Chavez much better: Fidel Castro

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iol news pic Fidel Castro at polls REUTERS Former Cuban leader Fidel Castro speaks to reporters at a polling station in Havana February 3, 2013. Castro, 86, voted in Cuba's general election on Sunday and chatted with well wishers and Cuban reporters in Havana for more than an hour, in his first extended public appearance since 2010. Cubans went to the polls to elect a Communist Party-selected slate of 612 deputies to the National Assembly and more than 1,000 delegates to provincial assemblies, at a time of change in how they live and work, but not in how they vote. REUTERS/AIN FOTO/Marcelino Vazquez

Havana - Venezuelan President Hugo Chavez is getting “much better” after undergoing a fourth cancer operation in December, according to the president's friend and retired revolutionary leader Fidel Castro in comments published Monday in Cuban newspapers.

Castro spoke to official media Sunday when he appeared at a Havana polling station to cast his vote in parliamentary elections. He said he gets daily updates on Chavez's condition.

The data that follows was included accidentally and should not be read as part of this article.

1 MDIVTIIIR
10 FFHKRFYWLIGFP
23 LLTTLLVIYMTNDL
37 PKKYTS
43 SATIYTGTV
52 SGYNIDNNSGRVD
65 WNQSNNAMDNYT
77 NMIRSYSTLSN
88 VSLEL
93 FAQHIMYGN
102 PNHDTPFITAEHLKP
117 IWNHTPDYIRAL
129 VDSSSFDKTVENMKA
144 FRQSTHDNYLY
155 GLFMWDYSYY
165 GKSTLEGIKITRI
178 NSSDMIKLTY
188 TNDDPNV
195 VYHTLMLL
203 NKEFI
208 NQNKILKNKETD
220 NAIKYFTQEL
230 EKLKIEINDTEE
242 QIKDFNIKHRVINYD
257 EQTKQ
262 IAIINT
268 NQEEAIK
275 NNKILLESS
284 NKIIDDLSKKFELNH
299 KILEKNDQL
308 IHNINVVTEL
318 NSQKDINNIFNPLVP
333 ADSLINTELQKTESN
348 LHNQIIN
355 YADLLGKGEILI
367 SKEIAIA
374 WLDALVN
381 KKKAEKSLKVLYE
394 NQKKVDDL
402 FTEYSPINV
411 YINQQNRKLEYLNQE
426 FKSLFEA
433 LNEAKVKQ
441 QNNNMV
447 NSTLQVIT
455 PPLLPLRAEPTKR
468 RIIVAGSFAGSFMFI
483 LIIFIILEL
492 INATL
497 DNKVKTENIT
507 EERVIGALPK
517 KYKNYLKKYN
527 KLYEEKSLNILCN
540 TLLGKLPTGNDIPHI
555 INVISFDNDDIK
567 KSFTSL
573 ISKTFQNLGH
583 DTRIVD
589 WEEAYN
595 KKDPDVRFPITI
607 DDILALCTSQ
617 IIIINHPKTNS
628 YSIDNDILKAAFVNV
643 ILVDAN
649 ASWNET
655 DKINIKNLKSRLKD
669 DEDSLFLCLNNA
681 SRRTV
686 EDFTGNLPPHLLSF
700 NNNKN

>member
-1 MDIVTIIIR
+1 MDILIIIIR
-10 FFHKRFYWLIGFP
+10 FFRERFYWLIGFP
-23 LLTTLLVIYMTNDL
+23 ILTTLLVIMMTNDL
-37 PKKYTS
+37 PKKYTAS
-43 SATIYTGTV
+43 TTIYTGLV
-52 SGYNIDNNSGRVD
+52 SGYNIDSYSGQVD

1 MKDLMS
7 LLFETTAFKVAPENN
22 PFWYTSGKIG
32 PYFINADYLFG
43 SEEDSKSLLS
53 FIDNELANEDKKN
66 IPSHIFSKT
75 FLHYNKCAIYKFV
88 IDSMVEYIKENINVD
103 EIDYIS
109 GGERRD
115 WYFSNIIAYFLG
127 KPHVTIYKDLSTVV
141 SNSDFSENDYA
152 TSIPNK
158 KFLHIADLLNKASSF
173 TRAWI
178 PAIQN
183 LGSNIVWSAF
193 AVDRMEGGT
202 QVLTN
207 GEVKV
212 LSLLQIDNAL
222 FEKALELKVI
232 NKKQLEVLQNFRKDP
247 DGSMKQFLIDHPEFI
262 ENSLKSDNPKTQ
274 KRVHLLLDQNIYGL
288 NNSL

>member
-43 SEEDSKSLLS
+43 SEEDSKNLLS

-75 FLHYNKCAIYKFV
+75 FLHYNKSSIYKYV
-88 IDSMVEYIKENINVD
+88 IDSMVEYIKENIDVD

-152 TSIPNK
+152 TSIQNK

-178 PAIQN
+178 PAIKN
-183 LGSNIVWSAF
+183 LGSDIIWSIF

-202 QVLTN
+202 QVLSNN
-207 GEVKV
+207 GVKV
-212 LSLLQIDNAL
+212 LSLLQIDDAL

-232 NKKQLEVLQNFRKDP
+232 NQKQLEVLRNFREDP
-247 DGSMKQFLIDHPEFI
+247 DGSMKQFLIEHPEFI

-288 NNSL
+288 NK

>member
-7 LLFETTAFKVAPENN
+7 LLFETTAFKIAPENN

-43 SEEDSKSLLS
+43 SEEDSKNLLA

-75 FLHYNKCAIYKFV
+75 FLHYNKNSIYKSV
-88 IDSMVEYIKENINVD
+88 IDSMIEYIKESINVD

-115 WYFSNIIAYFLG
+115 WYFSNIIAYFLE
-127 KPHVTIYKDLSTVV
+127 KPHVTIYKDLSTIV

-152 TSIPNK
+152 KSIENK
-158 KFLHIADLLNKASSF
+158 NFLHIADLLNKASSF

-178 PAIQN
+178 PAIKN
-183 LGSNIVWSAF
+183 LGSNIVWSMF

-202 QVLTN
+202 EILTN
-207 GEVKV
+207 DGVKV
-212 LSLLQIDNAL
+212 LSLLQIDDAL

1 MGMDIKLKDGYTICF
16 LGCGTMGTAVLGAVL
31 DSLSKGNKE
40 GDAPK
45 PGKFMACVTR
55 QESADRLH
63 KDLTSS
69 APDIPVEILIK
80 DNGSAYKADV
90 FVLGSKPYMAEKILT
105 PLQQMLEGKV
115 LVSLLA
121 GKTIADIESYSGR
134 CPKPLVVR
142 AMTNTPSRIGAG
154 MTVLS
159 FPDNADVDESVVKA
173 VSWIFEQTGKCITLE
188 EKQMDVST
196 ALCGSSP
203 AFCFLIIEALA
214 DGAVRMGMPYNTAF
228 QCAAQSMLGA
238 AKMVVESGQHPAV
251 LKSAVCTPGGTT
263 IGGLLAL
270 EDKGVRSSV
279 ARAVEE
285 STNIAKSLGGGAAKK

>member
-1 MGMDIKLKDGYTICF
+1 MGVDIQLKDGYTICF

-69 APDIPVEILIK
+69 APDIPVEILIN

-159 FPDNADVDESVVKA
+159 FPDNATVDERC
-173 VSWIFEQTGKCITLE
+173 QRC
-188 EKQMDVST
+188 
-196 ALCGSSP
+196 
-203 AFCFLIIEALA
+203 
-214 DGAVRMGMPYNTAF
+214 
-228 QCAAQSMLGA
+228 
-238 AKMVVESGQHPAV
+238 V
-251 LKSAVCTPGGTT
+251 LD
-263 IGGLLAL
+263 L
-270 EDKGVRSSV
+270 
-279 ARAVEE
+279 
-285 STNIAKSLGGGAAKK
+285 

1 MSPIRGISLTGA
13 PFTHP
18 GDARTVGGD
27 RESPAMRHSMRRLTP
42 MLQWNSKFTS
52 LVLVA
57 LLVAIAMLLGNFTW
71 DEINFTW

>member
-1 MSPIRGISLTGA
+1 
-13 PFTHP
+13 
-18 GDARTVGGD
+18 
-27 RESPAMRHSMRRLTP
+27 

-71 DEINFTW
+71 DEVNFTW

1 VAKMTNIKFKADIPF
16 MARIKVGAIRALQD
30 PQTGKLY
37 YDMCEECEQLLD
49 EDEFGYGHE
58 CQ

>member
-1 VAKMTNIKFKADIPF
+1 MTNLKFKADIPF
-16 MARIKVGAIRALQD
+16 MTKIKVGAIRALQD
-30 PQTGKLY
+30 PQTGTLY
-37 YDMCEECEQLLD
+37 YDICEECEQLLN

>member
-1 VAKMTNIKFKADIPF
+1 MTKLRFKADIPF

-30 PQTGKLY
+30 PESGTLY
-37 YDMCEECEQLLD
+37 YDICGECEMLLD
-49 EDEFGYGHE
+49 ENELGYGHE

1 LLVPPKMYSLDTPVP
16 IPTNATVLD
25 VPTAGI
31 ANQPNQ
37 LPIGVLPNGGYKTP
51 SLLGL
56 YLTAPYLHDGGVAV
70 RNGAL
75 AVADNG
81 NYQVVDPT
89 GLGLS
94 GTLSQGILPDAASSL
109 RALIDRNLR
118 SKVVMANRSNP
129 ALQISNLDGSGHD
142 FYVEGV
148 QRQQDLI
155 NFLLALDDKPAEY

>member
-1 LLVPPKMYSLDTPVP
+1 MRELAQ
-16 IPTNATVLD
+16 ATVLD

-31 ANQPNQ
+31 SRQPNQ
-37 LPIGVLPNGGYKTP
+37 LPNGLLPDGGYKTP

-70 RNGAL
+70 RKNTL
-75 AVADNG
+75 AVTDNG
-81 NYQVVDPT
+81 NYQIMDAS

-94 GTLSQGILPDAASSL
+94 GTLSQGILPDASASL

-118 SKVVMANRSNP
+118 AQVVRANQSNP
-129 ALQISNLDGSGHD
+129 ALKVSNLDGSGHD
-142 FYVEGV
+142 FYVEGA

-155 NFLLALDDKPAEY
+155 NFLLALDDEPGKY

“He is much better, recovering. It has been a tough struggle, but he has been improving,” Castro was quoted as saying by Communist Party newspaper Granma. “We have to cure him. Chavez is very important for his country and for Latin America.”

Chavez has not been seen or heard from in public since his December 11 surgery in Cuba, and on Jan. 10 missed his scheduled inauguration for a new term as president.

Officials have not disclosed details of his cancer other than to say that it was in the pelvic region, leading to much rumor and speculation about his condition.

Castro has also rarely been seen since a grave intestinal illness forced him from the presidency in 2006. His last public appearance was in October when he showed up at a Havana hotel with a top Venezuelan official, quashing the latest round of rumors that he was supposedly at death's door.

The retired Cuban leader reportedly bantered with official media for an hour and a half Sunday, walking slowly and cautiously up a ramp with ballots in hand. Foreign journalists were not invited to cover the encounter.

Photos showed Castro dressed in a plaid shirt and black jacket, seeming a bit stooped but alert and smiling as he posed for pictures with polling station workers and children.

Asked about a recent summit of a fledgling bloc of Latin American and Caribbean nations, Castro called it “a very important step for unity, of which Hugo Chavez has been one of the principal architects.” - Sapa-AP

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